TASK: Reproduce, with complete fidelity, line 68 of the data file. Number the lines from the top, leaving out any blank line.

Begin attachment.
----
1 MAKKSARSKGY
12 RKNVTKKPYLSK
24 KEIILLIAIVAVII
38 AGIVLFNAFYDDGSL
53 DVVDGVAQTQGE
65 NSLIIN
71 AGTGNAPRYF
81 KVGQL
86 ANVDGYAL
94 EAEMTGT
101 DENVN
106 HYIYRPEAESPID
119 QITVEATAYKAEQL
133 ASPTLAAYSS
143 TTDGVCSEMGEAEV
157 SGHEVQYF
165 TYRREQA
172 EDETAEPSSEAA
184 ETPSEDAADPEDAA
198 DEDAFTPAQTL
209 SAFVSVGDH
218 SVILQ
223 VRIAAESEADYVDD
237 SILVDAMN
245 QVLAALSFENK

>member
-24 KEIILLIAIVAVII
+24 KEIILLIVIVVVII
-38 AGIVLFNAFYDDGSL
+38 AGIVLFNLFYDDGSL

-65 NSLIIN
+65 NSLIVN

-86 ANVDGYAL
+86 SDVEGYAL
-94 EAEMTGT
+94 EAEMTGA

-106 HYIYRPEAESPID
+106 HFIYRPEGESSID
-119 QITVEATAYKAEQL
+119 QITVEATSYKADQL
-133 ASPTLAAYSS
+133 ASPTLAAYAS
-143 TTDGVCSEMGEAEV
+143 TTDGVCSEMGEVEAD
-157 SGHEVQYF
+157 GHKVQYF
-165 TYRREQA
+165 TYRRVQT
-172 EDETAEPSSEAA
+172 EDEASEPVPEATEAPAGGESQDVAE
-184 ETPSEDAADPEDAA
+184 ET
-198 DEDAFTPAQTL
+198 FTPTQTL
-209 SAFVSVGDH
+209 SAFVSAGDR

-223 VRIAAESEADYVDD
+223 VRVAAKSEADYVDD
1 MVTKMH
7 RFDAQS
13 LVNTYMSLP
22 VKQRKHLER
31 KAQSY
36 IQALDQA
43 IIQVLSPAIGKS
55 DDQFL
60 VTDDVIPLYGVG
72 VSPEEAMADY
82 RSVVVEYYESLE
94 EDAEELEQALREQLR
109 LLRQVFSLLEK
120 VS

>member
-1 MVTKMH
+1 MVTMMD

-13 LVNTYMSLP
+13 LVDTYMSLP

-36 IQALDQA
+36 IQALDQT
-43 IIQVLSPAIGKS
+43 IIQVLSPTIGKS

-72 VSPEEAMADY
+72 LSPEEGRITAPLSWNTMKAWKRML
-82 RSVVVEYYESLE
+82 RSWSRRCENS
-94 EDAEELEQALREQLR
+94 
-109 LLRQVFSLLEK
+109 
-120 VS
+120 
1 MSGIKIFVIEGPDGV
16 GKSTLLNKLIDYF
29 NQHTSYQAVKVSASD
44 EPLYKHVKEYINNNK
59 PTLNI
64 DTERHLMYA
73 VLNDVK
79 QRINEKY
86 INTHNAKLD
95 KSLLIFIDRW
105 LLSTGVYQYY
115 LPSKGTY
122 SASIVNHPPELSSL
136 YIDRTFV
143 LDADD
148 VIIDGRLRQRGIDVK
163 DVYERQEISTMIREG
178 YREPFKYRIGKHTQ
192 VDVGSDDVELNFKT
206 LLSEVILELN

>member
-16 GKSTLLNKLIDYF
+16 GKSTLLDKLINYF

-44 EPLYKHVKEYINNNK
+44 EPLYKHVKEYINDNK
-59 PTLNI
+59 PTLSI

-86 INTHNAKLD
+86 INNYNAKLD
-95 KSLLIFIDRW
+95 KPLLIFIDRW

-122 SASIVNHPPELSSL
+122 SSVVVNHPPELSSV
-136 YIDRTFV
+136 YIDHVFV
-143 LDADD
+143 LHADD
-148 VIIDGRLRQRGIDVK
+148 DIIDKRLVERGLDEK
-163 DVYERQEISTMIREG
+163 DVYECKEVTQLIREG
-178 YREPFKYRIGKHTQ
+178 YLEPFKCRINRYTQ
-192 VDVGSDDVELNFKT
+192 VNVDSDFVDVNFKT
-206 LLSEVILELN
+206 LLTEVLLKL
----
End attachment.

72 VSPEEAMADY